“Rhythms of Hope” Expresses Struggle and Triumph

Dressed in floor-length white skirts, Emily Ewing ’14, Marion Kudla ’15 and Elizabeth McGonagle ’16 twirled across the stage in Tang Theater, using their high kicks to let the white material billow and fly around them. Backed by student jazz musicians, they executed their precise routine in front of vividly colored projections on the stage wall.

Dancers from Andover Dance Group (ADG), led by Erin Strong, Instructor and Chair in Theater and Dance, student jazz musicians, overseen by Peter Cirelli, Instructor and Chair in Music, and visual artists, overseen by Therese Zemlin, Instructor and Chair in Art, joined forces to provide audience members with “Rhythms of Hope.”

“Rhythms of Hope” was designed by Strong, Cirelli and Zemlin to travel to the Grahamstown National Arts Festival in South Africa this summer. The trio hoped to allude to South Africa’s complex history of apartheid and the concept of being together but unequal. To do so, the show was split into three movements: “Origins,” “Oppression” and “Hope.” The three movements illustrated the progression from struggle to joy in the thematic narrative of the show.

During “Oppression,” the visual artists joined a group of dancers onstage to wrap a long white ribbon covered with hateful messages around Landay. The artists hurled insults, such as “You’re disgusting” or “You’re a loser,” while walking offstage, leaving Landay alone and vulnerable. The musicians played jumbled, discordant notes on their instruments, highlighting the tension between the harassers and Landay.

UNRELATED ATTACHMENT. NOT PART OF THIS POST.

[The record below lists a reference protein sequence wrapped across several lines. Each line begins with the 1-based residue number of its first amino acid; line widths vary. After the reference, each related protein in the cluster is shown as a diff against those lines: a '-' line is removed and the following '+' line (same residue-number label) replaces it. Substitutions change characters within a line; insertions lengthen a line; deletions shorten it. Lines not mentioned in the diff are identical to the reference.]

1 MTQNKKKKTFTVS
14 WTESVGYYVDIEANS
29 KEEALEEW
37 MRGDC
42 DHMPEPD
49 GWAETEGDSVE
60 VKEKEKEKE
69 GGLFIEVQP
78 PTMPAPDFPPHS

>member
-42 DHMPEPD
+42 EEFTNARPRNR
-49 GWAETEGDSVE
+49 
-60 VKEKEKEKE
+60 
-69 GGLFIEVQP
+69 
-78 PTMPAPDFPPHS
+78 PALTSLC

Despite the insults, Landay began to dance. Starting off with slow walks and simple arm movements, she eventually kicked away the ribbon and executed pristine jumps and kicks, taking power over her oppressors.

While the show was not produced specifically for the Coed@40 weekend, it explored many similar themes.

“Coed@40 is about a merger of the two campuses, bringing the male and female students into one realm. ‘Rhythms of Hope’ touches on gender and expands the idea of together-and-equal to include issues of race, geography, history and culture,” said Zemlin.

In addition to performing at the Grahamstown National Arts Festival this summer in South Africa, students and faculty involved in “Rhythms of Hope” will be visiting the Oprah Winfrey Leadership Academy for Girls, located south of Johannesburg, South Africa.